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Two-thirds of the singles and fling-seekers in America’s online-dating market are older than 34, IBISWorld data show.
Pew Research surveys show 45-to-54-year-olds in America are just as likely to date online as 18-to-24 year olds, either because they’re divorced or far from the easier dating scenes of college campuses and first jobs.
One in 10 adults now average more than an hour every day on a dating site or app, Nielsen data show.
Yet for all their growth, the companies have staggeringly different ideas of how American daters can find their match — and how to best serve different generations.
Tinder, America’s fast-growing online-dating juggernaut, last week unveiled its first big branding partnership aimed at its core audience of millennial fling-seekers: a neon-drenched video-ad campaign hyping Bud Light’s mega-keg party, “Whatever, USA.” Meanwhile, over at Tinder’s less-youthful rival e Harmony, a recent ad saw its 80-year-old founder counseling a single woman besieged by bridesmaid’s invitations to take some time (and, of course, the site’s 200-question compatibility quiz) to find that special someone: “Beth, do you want fast or forever?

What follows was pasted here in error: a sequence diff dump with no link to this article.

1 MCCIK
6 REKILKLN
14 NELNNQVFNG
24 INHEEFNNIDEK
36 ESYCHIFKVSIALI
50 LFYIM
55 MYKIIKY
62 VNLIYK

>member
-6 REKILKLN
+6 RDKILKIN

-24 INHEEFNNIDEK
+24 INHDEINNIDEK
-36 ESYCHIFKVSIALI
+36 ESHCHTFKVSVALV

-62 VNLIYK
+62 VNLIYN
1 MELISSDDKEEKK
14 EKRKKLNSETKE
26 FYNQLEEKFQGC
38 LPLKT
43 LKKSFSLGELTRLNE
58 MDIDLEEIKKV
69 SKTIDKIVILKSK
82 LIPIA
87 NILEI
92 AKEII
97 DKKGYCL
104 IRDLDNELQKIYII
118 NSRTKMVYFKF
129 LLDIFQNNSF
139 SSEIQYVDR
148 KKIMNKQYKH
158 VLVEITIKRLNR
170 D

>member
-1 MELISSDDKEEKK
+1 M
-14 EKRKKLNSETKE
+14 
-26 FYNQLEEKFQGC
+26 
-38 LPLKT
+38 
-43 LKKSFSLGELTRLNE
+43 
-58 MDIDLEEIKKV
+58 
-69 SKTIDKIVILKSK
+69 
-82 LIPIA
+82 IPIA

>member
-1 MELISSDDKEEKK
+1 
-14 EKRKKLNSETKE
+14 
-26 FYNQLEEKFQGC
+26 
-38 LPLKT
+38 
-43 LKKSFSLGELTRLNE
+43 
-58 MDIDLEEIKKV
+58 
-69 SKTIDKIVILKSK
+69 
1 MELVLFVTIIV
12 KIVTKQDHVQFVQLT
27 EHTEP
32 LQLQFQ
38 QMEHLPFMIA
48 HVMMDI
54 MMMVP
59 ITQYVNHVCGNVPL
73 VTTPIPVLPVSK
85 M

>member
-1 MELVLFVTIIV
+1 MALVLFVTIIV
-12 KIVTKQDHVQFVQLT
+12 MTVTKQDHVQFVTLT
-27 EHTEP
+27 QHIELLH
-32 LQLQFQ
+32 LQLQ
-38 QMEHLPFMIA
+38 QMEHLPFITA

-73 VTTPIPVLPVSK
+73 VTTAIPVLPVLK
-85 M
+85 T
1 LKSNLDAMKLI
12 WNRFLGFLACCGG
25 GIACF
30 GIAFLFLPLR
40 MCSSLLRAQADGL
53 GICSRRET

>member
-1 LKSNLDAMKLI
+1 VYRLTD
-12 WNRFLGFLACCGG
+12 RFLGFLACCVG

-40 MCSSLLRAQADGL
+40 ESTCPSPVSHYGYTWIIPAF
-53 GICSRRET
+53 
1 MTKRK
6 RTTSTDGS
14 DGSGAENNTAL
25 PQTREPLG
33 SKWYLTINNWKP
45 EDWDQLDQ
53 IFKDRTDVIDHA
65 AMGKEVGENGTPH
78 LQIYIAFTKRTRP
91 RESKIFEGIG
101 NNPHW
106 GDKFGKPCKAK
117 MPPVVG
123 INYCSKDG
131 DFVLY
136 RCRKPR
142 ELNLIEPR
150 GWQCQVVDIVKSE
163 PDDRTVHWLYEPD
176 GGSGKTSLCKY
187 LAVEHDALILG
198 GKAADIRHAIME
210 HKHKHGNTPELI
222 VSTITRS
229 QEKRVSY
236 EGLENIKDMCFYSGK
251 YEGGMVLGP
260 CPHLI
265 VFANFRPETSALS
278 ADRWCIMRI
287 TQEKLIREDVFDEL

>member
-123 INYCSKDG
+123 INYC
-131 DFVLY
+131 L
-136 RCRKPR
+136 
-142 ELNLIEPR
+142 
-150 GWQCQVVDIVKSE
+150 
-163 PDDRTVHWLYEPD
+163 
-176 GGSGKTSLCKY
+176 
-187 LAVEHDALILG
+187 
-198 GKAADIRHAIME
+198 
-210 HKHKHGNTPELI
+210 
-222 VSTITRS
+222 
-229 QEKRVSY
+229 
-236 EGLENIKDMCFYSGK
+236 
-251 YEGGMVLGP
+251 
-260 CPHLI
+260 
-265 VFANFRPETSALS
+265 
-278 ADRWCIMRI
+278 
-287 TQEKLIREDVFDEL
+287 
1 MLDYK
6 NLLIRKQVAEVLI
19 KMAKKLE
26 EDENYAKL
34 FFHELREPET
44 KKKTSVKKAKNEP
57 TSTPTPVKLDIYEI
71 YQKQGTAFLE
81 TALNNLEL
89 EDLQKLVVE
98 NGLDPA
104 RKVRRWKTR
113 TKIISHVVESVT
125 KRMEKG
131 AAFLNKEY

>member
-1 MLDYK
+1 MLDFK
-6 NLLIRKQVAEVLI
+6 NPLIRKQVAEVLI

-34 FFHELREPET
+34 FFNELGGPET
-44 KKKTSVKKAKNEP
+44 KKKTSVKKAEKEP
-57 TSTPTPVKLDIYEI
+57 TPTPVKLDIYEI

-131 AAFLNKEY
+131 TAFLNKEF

” Both companies are dominant forces in America’s .2 billion online-dating industry, which in the last few years has quickly become a bedrock of the American love life.
The service has spent more than billion in advertising in recent years, largely on TV ads for older audiences far removed from Tinder’s dating pool.
With the industry expected to grow by another 0 million every year through 2019, analysts say the dating game is increasingly becoming a battle of the ages, with both sides hoping their age-based gambles yield the most profit from those looking for love.
It’s not clear that the young and perky are the best market for corporate matchmakers.